Palm trees are found throughout the southern United States. The farther south you travel, the more tropical species of palm trees you will find. It's sometimes hard to believe that these towering trees once began as little seeds. Growing palm trees from seed is a very inexpensive alternative to buying them as plants; all you need is the patience and time to allow them to grow to sizable plants. Following the right steps, it is easy to plant a palm tree from seed.
Fill a glass full of water and put your seeds in the glass. Viable seeds will sink, while non-viable seeds will float.
Soak your seeds for 24 hours prior to planting. Doing this will give your seeds a jump start and revitalize older seeds.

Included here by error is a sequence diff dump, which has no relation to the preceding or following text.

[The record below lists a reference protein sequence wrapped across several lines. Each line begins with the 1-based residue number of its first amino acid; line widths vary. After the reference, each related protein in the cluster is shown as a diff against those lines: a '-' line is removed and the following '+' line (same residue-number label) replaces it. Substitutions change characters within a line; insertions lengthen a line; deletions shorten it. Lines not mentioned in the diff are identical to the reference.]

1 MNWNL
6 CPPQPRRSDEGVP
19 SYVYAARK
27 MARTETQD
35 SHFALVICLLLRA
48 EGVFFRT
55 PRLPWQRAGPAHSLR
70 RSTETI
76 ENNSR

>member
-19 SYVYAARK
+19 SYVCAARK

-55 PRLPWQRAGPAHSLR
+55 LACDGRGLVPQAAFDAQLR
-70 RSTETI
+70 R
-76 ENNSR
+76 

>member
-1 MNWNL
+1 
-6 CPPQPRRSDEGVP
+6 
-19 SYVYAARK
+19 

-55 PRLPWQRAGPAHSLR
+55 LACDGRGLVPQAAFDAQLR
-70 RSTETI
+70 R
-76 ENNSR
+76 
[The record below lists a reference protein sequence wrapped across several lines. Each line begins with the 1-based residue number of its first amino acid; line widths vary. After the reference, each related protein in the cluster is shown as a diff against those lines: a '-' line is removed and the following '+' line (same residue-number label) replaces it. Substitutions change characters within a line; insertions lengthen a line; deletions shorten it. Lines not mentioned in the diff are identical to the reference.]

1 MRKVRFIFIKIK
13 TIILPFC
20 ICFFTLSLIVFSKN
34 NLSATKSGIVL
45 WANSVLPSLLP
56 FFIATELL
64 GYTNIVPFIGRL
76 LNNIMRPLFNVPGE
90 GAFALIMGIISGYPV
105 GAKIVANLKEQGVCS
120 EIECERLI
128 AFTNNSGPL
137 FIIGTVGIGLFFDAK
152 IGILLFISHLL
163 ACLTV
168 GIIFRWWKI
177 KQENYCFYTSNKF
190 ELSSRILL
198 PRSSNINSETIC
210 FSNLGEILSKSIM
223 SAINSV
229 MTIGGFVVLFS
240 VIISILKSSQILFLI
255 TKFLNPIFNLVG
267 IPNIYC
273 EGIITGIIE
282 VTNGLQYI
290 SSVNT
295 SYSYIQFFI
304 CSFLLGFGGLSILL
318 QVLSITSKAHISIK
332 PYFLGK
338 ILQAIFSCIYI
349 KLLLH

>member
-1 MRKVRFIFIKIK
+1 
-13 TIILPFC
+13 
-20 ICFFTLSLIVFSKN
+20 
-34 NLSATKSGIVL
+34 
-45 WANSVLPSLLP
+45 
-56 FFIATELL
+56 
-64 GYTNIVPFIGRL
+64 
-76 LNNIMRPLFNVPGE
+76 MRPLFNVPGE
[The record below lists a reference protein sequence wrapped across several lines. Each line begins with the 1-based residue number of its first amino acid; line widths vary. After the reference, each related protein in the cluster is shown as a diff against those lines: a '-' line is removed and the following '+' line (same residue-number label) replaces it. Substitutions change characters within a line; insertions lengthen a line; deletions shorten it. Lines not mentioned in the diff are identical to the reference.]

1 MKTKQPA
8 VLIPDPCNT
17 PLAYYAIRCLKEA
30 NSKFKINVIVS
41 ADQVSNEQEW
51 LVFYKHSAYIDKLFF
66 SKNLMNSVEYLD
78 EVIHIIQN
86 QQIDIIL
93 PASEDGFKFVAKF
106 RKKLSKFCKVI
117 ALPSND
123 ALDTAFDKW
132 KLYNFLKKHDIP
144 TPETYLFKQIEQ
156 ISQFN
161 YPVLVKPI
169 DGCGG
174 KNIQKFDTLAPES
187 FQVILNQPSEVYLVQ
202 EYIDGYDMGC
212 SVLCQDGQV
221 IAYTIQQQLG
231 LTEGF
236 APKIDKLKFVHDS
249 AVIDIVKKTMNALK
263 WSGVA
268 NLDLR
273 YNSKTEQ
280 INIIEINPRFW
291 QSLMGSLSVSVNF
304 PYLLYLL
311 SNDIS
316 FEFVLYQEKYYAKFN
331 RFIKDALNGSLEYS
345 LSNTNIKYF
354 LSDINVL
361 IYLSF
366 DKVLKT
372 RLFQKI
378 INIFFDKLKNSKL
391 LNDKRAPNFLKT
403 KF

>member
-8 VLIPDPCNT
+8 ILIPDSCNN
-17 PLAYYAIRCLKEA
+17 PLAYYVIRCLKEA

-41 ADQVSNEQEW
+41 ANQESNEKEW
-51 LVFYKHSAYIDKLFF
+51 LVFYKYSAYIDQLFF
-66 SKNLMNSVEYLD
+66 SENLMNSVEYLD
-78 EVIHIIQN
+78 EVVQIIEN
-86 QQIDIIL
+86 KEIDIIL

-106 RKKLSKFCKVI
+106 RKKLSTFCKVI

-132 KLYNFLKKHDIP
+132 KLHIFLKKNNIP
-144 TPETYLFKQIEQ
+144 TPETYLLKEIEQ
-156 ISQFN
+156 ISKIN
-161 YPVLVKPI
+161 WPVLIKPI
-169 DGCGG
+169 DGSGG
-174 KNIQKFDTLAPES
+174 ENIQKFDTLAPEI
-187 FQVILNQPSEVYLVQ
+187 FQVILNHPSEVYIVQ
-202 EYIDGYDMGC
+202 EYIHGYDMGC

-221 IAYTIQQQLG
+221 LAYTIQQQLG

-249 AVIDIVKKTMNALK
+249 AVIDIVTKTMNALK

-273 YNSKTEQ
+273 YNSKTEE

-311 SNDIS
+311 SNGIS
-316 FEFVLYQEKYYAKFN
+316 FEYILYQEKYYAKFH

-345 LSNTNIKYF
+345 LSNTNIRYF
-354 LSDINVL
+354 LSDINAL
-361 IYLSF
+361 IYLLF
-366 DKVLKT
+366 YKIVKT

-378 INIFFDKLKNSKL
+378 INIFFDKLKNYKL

Mix up a potting mix that is half peat moss and half perlite. Pour into your potting containers.
Lay your seeds on top of the potting mix. Dust with commercial insecticide.
Bury the seeds in the medium at a depth of 1/2 the thickness of the seed. Top dress with a thin layer of sand or finely crushed rock. Ensure it's thick enough that it won't wash away during watering.
Label your containers and place them out of direct sunlight. Direct sun can cause premature drying of the soil and sun scald to new seedlings.
Water the containers thoroughly and keep them moist, but not waterlogged. Keep the temperature between 80 and 95 degrees F. Provide bottom heat with a seed heating mat to sustain the above temperature range if you live in a cooler climate.
Practice patience. It can take up to eight weeks or longer before your palm seeds germinate. Once the seeds have germinated keep the soil moist and put your seedlings into larger pots if they become root bound (you will see roots emerging out of the top of the soil when the palm is root bound).